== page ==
The “War on Religion” and the Importance of the Religious Left
Almost every speaker at CPAC so far has railed against President Obama’s “War on Religion.” The feeling in the air is that Obama has awakened a sleeping giant of outrage among religious people of all denominations by revealing his long-hidden animosity toward religion in general and Christianity in particular. The enthusiasm for this dramatic language, and the speed with which it’s spread throughout the conservative community, speaks to a larger belief about the role of faith in politics on the right.
One of yesterday morning’s panelists summed it up well. Speaking at the ”Do ‘We Still Hold These Truths?’: The Future of the Conservative Movement” panel, Jeffrey Bell, Policy Director of the American Principles Project, suggested to the crowd that the popular conservative focus on the left’s commitment to “socialism,” while important, misses the larger threat. In reality, liberals’ embrace of socialism is merely a means to the greater end of destroying the Church and the traditional family.
In this fantasy world, the HHS decision on contraception coverage wasn’t a tough call between competing sets of interests and rights, it was proof of Obama’s determination to destroy religion. Rick Santorum explained today that this decision puts America on the path to literally executing people of faith. I have no reason to question that people actually believe him.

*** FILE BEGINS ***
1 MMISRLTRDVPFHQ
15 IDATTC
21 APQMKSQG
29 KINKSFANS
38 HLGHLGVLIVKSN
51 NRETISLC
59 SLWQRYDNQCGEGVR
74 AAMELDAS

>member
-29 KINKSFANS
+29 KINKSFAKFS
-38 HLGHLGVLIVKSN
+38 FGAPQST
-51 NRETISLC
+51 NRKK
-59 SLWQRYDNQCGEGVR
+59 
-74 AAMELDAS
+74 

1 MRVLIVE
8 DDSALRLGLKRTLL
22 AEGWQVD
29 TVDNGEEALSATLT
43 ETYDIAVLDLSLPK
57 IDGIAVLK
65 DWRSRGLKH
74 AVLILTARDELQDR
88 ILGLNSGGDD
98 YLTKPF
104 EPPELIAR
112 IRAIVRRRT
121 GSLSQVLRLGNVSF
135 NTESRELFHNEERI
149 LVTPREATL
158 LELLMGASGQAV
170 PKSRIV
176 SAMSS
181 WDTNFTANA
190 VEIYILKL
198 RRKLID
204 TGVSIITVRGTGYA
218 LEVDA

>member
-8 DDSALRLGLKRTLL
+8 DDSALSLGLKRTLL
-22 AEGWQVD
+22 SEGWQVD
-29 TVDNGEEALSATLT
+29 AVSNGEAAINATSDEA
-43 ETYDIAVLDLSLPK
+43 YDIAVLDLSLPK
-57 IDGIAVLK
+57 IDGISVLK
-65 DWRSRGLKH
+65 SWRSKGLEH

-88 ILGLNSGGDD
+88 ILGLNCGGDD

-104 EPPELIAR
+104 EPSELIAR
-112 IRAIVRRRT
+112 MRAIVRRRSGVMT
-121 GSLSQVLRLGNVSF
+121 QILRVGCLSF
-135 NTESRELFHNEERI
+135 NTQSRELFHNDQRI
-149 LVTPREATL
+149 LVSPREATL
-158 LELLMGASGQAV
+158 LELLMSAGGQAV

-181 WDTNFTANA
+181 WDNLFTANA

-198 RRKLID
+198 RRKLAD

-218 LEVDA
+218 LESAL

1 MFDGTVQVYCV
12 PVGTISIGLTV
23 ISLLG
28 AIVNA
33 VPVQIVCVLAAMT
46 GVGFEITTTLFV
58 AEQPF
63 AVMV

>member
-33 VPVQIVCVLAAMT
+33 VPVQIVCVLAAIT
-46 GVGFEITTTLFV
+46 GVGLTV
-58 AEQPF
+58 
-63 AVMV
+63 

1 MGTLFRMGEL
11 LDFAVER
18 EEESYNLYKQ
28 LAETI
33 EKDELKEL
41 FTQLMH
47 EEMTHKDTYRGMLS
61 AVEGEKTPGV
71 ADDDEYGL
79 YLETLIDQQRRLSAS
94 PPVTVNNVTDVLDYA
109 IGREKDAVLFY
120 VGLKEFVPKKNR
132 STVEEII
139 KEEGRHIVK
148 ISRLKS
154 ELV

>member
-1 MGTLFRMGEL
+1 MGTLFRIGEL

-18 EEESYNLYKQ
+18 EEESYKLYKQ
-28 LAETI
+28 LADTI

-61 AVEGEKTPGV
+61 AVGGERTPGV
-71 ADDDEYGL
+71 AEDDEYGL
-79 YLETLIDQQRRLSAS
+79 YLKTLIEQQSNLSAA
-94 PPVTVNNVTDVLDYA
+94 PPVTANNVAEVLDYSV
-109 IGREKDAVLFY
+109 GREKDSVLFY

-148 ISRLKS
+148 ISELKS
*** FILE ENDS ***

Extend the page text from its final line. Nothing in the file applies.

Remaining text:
This conspiracy theory depends on the presumptions that faith is the exclusive property of the right and the left is animated by godless moral relativism. The very existence of the religious left, and even the fact that sometime-allies like the Catholic bishops often oppose the right’s agenda, threaten to expose the whole charade.
That’s why, rather than acknowledge ideological diversity within the faith community or admit when they disagree with their own faith traditions, conservatives so often tie themselves into knots trying to explain the contradictions away or resort to demeaning,discrediting and dismissing religious progressives as heretical or marginal voices.
“War on Religion” language is a symptom of this larger narrative, and it’s incredibly important for the religious left to counter it by speaking loudly and prophetically about its values.